On 2 March 1959 Williamson was elected a Fellow of the Royal Society of Edinburgh.He married Esther Louise Rein of Tórshavn in 1944, with whom he had a daughter and a son.Langley, Cheshire
Langley is a semi-rural village in the county of Cheshire, England, on the River Bollin, near Macclesfield and Macclesfield Forest.
Langley Mill, founded by William Smith in 1826, became the biggest silk printing, dyeing and finishing works in the world.Langley Mill later went on to become Specialised Automobile Services, a specialist wire wheel manufacturer for classic and modern cars.
The painter Charles Tunnicliffe was born in Langley and painted many birds at the four reservoirs behind the village in Macclesfield Forest.
The village pub, "The St Dunstan", is located on Main Road (the main road through the village). Langley also has a Methodist church and a village hall.
Langley was mentioned in the first episode of the TV series Ashes to Ashes, in February 2008, when DI Alex Drake, played by Keeley Hawes mentions Langley, Virginia, most famous as home to the headquarters of the Central Intelligence Agency. Her colleague, DC Chris Skelton, remarkes "isn't that near Macclesfield?". Skelton is played by Macclesfield-born actor Marshall Lancaster.List of wildlife artists
This list of wildlife artists is a list for any notable wildlife artist, wildlife painter, wildlife photographer, other wildlife artist, society of wildlife artists, museum, or exhibition of wildlife art, worldwide.Llangefni
Llangefni (Welsh pronunciation: [ɬanˈɡɛvni]) is the county town of Anglesey in Wales and contains the principal offices of the Isle of Anglesey County Council. United Kingdom Census 2011 recorded Llangefni's population as 5,116 people, making it the second largest settlement on the island.Nature in Art
Nature in Art is a museum and art gallery at Wallsworth Hall, Twigworth, Gloucester, England, dedicated exclusively to art inspired by nature in all forms, styles and media. The museum has twice been specially commended in the National Heritage Museum of the Year Awards.Norman Ellison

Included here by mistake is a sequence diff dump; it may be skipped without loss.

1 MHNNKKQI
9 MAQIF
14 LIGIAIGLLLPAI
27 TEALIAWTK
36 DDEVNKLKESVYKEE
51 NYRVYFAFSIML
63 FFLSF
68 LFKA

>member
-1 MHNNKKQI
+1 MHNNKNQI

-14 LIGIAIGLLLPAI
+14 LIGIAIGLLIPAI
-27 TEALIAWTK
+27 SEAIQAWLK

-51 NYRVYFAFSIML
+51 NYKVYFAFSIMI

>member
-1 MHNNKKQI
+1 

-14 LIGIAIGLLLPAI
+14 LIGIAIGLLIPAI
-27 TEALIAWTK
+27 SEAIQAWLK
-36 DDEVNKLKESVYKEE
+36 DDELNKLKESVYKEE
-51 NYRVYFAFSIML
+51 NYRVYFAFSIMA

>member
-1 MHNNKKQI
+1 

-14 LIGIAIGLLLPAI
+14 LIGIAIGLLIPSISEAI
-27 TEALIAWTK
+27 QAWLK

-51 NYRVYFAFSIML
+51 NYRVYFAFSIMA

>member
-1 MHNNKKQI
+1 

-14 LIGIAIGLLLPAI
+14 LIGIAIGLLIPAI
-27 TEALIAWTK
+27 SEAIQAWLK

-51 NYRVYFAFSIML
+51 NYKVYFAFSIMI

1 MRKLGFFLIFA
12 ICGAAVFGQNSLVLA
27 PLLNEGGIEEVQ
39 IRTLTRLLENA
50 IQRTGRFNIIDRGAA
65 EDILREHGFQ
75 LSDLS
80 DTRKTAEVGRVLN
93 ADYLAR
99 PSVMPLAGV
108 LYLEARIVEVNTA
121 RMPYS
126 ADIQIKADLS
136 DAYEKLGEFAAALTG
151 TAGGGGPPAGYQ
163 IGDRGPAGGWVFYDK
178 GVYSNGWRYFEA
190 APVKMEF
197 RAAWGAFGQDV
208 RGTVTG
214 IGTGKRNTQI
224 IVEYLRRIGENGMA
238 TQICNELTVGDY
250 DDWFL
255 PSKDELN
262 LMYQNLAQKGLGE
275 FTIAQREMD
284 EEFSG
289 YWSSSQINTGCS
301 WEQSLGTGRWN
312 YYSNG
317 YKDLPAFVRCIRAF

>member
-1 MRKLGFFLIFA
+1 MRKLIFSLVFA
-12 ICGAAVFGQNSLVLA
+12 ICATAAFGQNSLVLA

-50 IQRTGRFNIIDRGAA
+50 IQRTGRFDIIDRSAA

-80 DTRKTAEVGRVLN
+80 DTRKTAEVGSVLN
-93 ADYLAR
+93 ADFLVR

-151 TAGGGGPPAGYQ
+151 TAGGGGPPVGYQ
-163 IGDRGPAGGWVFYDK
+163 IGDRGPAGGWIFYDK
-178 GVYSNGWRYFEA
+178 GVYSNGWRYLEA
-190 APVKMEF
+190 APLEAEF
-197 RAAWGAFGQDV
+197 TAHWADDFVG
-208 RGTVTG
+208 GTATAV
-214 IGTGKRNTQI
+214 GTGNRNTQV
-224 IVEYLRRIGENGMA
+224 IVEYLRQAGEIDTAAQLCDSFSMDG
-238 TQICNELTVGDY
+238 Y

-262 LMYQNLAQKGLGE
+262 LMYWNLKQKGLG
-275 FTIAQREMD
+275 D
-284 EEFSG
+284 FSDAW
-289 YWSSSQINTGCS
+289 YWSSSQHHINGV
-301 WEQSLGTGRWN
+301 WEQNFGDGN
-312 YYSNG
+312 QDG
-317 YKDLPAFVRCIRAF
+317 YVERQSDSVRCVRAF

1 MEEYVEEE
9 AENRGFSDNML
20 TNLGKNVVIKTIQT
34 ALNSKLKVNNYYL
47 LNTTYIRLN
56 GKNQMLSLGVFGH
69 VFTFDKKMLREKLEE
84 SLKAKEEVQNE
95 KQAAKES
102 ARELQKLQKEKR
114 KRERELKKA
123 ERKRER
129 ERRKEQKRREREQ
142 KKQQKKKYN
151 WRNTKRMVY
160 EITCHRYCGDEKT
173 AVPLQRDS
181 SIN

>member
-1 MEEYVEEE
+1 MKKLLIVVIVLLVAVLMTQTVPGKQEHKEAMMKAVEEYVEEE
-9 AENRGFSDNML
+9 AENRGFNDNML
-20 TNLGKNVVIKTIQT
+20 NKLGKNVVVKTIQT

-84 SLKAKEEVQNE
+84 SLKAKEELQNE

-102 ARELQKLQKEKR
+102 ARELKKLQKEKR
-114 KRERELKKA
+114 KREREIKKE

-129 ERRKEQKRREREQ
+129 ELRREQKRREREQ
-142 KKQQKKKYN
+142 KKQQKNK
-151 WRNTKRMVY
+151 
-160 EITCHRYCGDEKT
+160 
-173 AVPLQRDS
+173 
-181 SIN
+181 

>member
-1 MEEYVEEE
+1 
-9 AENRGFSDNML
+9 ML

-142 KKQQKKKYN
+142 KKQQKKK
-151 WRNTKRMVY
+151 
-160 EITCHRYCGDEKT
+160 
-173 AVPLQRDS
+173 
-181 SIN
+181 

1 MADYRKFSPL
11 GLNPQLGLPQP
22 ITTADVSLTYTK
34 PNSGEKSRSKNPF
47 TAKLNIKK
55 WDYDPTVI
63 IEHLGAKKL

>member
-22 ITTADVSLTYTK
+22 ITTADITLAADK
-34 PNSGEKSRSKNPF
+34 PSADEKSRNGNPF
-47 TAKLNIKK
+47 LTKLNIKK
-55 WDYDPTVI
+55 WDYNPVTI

Norman F. Ellison (1893 – 1976) was an English radio presenter and author who made radio programmes about nature and the countryside for the BBC's Children's Hour, under the pseudonym Nomad the Naturalist, and wrote on the same subjects both as Nomad and in his own name.
Born in Liverpool in 1893, he signed up as a private in the 1/6th Battalion, King's Liverpool Regiment, at the outbreak of World War I, and served in the trenches in Belgium. He saw action on The Somme and at Flanders but was discharged in 1917 suffering from trench foot. His war diaries were published in 1997.
In later life, he lived at West Kirby, on the Wirral Peninsula, Cheshire. He and Eric Hosking would watch birds together at Hilbre Island. Six of his books were illustrated by his friend Charles Tunnicliffe.Oriel Ynys Môn
Oriel Ynys Môn is a museum and arts centre located in Llangefni, Anglesey (Ynys Môn), Wales.
A two-part centre, the History Gallery provides an insight into the island's culture, history and environment. The Art Gallery has a changing programme of exhibitions, encompassing art, craft, drama, sculpture and social history. Until November 2012 Wales's most important Iron Age find, the Celtic objects from Llyn Cerrig Bach, have been loaned to the museum from the National Museum of Wales for display.It also houses a series of permanent displays, including:
the world's largest collection of the works of Welsh artist Sir Kyffin Williams, who was born in Llangefni. This is housed in a specialist collection named Oriel Kyffin Williams opened by Shirley Paget, Marchioness of Anglesey on 18 July 2008.
the works of wildlife artist Charles TunnicliffeStuttgart Database of Scientific Illustrators 1450–1950
The Stuttgart Database of Scientific Illustrators 1450-1950 (abbreviated DSI) is an online repository of bibliographic data about people who illustrated published scientific works from the time of the invention of the printing press, around 1450, until 1950; the latter cut-off chosen with the intention of excluding currently-active illustrators. The database includes those who worked in a variety of fields, including astronomical, botanical, zoological and medical illustration.The database is hosted by the University of Stuttgart. Content is displayed in English, and is free to access. As of January 2019, the site's homepage states that the database includes over 12,460 illustrators. The site is searchable by 20 fields.Suggestions for additional entries, or amendments, may be submitted by members of the public, but are subject to editorial review before inclusion.Sutton Lane Ends
Sutton Lane Ends or Sutton is a semi-rural village and civil parish, approximately one mile south of Macclesfield; it includes the hamlets of Gurnett and Jarman. Sutton is in the unitary authority of Cheshire East and the ceremonial county of Cheshire, England. The rivers Bollin and Rosendale run through Sutton Lane Ends, as does the Macclesfield Canal.
The population of the entire civil parish is 2,464. In the past, the community was centred on farming, forestry and textiles; however, since these industries declined, most of the population now travel to nearby Macclesfield or Manchester for employment.Sutton Lane Ends has had an Anglican church, Sutton St. James, since 1840. The community of Sutton is served by a village shop, primary school (Hollinhey Primary School) and five public houses.